Almost a month into Canada's waltz with legal weed, a new poll suggests Canadians are divided when it comes to the age to buy and consume marijuana.
The federal government set the minimum age for recreational cannabis at 18, but left it up to the provinces and territories to decide if it should be higher. At the moment, it's 19 in most provinces and territories, while Alberta and Quebec have set it at 18.
A new survey from the Angus Reid Institute, however, found that while 27 per cent of respondents agree that the minimum age should be 18, a similar number of correspondents (26 per cent) want it to be 21. Some want it even higher than that — 13 per cent said the legal age should be older than 25.
Most provinces and territories have opted to align their minimum age for weed with the one set for alcohol. The exception is Manitoba, where 18-year-olds can legally crush a couple of cold ones but have to wait until they're 19 to smoke weed.
Bottom line: if you're 19 or older, you can smoke or buy weed anywhere in the country, but that's still not high enough for almost half of the survey's respondents. Fifty-one per cent of respondents believe the minimum age to purchase or consume pot should be 20 or under, while 49 per cent said it should be 21 and over.
Minimum age aims to combat black market: PM
Breaking down the results provincially, respondents in most regions said they prefer a legal age of 20 and under. Only Alberta and Quebec had more support for a legal age of 21 and up — which might be good news for new Quebec Premier Francois Legault, who has pledged to raise the province's limit from 18 to 21.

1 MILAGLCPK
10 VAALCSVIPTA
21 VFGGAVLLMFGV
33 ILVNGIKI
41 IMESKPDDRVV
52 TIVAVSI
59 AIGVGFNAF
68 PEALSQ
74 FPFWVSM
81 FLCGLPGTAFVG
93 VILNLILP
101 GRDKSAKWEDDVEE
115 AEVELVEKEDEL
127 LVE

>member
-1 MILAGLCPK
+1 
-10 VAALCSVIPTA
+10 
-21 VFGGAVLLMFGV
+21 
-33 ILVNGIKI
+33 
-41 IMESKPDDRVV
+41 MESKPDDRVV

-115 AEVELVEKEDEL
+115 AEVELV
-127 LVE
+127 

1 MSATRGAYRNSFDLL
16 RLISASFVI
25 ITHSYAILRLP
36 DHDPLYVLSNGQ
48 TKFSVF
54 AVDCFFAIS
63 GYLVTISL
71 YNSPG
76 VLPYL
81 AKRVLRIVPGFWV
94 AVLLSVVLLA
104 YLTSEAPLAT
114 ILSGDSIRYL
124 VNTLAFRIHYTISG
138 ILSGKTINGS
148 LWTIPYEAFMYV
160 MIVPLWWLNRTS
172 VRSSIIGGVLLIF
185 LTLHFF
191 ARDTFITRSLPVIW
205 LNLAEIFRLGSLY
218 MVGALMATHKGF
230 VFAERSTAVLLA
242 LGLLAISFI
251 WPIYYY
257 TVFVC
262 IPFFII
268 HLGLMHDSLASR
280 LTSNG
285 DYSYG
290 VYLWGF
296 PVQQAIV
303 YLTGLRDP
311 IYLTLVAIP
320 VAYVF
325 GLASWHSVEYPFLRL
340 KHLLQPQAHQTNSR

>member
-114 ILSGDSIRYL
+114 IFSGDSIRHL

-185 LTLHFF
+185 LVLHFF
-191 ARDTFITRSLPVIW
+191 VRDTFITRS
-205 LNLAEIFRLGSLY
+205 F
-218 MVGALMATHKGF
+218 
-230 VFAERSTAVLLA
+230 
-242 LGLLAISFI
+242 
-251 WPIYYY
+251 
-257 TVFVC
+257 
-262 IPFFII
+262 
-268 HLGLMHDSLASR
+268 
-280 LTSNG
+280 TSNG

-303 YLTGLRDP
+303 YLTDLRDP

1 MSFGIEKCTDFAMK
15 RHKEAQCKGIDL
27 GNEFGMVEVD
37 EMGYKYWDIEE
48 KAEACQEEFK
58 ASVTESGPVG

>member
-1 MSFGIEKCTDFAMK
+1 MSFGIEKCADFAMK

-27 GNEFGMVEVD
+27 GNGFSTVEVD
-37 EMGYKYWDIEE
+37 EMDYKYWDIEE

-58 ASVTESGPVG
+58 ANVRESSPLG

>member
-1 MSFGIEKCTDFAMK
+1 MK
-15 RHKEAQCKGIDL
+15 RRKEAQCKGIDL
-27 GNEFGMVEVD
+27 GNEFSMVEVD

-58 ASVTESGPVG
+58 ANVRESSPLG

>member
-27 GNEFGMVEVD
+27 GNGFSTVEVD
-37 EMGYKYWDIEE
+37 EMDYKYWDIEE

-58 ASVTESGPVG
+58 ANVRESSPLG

Prime Minister Justin Trudeau has argued that the government's choice of a legal age is aimed at gutting the black market.
"If we eliminate the segment of the population between 18 to 19 and 21 years, which is a population often in university, often in areas where they'll try to consume, we're keeping an important segment of potential consumers for the black market," he said last month when asked about Legault's move.
Age a big factor
The polling firm found that age plays a big role in this divide. Most young men and women in the survey, for example, opted for a legal age of 20 and under, while older Canadians disagreed.
The strongest support for a legal age between 18 and 20 came from young men, while women over 55 were the most in favour of setting one over 21.
The survey also asked respondents about what they've done since pot was legalized. This includes browsing websites, going to dispensaries and, well, buying weed from either.
One-in-four said "yes to any" of those options, while 16 per cent said they visited a website that sells marijuana.
Lastly, the poll asked respondents about their general sentiments in a post-legal marijuana Canada. The results are mixed.
Thirty-five per cent of respondents said they are "neither pleased nor disappointed," while 34 per cent said they were pleased.
Once again, the poll found that age played a part in how much respondents' got a kick out of legal weed.
The Angus Reid Institute's poll was conducted online between October 24-29 among a representative randomized sample of 1,500 Canadian adults. For comparison purposes only, a probability sample of this size would carry a margin of error of plus or minus 2.5 percentage points, 19 times out of 20.
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